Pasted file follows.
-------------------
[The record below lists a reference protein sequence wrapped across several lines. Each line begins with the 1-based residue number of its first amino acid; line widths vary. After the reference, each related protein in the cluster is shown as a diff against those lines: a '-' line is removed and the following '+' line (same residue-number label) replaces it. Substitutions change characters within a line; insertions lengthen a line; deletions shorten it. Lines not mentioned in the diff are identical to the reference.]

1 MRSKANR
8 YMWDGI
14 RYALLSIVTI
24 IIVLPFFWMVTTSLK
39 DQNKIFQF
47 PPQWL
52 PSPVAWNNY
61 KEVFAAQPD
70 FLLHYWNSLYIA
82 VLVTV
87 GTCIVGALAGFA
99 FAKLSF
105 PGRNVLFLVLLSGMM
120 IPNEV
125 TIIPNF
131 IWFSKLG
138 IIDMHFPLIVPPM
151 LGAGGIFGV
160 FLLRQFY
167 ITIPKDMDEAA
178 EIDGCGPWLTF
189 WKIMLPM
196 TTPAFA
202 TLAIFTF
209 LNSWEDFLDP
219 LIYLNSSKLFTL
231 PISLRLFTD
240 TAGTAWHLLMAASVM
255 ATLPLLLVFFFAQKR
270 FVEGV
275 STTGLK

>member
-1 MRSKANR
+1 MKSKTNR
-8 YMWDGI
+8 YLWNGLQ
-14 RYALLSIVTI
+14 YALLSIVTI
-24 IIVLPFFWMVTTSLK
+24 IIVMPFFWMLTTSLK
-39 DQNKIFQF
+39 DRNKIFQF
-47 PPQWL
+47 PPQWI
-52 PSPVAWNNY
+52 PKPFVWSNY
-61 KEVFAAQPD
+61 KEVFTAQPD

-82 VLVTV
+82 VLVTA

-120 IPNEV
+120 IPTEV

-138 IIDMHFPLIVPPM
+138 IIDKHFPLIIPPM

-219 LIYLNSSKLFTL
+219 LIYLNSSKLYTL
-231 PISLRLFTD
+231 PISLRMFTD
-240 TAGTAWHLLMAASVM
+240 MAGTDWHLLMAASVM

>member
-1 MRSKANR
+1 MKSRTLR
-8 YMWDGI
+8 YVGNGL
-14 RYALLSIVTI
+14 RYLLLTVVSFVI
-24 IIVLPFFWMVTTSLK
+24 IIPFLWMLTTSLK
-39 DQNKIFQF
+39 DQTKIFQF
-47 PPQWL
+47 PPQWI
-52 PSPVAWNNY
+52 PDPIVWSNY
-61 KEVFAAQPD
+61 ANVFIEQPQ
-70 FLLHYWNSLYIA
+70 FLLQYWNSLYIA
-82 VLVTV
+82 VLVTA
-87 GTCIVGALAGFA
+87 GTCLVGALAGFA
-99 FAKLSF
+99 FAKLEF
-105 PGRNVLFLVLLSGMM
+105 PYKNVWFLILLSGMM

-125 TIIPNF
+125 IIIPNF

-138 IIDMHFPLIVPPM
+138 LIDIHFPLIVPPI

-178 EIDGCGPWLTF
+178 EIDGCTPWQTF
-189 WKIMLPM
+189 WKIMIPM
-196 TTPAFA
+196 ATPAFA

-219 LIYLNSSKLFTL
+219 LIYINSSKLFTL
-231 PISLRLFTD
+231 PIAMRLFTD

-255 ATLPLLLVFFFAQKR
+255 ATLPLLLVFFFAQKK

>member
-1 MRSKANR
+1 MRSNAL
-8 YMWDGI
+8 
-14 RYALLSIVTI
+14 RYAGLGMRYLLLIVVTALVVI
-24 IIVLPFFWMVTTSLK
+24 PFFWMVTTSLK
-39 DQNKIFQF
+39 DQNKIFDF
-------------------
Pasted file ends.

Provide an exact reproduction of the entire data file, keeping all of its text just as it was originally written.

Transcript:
[The record below lists a reference protein sequence wrapped across several lines. Each line begins with the 1-based residue number of its first amino acid; line widths vary. After the reference, each related protein in the cluster is shown as a diff against those lines: a '-' line is removed and the following '+' line (same residue-number label) replaces it. Substitutions change characters within a line; insertions lengthen a line; deletions shorten it. Lines not mentioned in the diff are identical to the reference.]

1 MRSKANR
8 YMWDGI
14 RYALLSIVTI
24 IIVLPFFWMVTTSLK
39 DQNKIFQF
47 PPQWL
52 PSPVAWNNY
61 KEVFAAQPD
70 FLLHYWNSLYIA
82 VLVTV
87 GTCIVGALAGFA
99 FAKLSF
105 PGRNVLFLVLLSGMM
120 IPNEV
125 TIIPNF
131 IWFSKLG
138 IIDMHFPLIVPPM
151 LGAGGIFGV
160 FLLRQFY
167 ITIPKDMDEAA
178 EIDGCGPWLTF
189 WKIMLPM
196 TTPAFA
202 TLAIFTF
209 LNSWEDFLDP
219 LIYLNSSKLFTL
231 PISLRLFTD
240 TAGTAWHLLMAASVM
255 ATLPLLLVFFFAQKR
270 FVEGV
275 STTGLK

>member
-1 MRSKANR
+1 MKSKTNR
-8 YMWDGI
+8 YLWNGLQ
-14 RYALLSIVTI
+14 YALLSIVTI
-24 IIVLPFFWMVTTSLK
+24 IIVMPFFWMLTTSLK
-39 DQNKIFQF
+39 DRNKIFQF
-47 PPQWL
+47 PPQWI
-52 PSPVAWNNY
+52 PKPFVWSNY
-61 KEVFAAQPD
+61 KEVFTAQPD

-82 VLVTV
+82 VLVTA

-120 IPNEV
+120 IPTEV

-138 IIDMHFPLIVPPM
+138 IIDKHFPLIIPPM

-219 LIYLNSSKLFTL
+219 LIYLNSSKLYTL
-231 PISLRLFTD
+231 PISLRMFTD
-240 TAGTAWHLLMAASVM
+240 MAGTDWHLLMAASVM

>member
-1 MRSKANR
+1 MKSRTLR
-8 YMWDGI
+8 YVGNGL
-14 RYALLSIVTI
+14 RYLLLTVVSFVI
-24 IIVLPFFWMVTTSLK
+24 IIPFLWMLTTSLK
-39 DQNKIFQF
+39 DQTKIFQF
-47 PPQWL
+47 PPQWI
-52 PSPVAWNNY
+52 PDPIVWSNY
-61 KEVFAAQPD
+61 ANVFIEQPQ
-70 FLLHYWNSLYIA
+70 FLLQYWNSLYIA
-82 VLVTV
+82 VLVTA
-87 GTCIVGALAGFA
+87 GTCLVGALAGFA
-99 FAKLSF
+99 FAKLEF
-105 PGRNVLFLVLLSGMM
+105 PYKNVWFLILLSGMM

-125 TIIPNF
+125 IIIPNF

-138 IIDMHFPLIVPPM
+138 LIDIHFPLIVPPI

-178 EIDGCGPWLTF
+178 EIDGCTPWQTF
-189 WKIMLPM
+189 WKIMIPM
-196 TTPAFA
+196 ATPAFA

-219 LIYLNSSKLFTL
+219 LIYINSSKLFTL
-231 PISLRLFTD
+231 PIAMRLFTD

-255 ATLPLLLVFFFAQKR
+255 ATLPLLLVFFFAQKK

>member
-1 MRSKANR
+1 MRSNAL
-8 YMWDGI
+8 
-14 RYALLSIVTI
+14 RYAGLGMRYLLLIVVTALVVI
-24 IIVLPFFWMVTTSLK
+24 PFFWMVTTSLK
-39 DQNKIFQF
+39 DQNKIFDF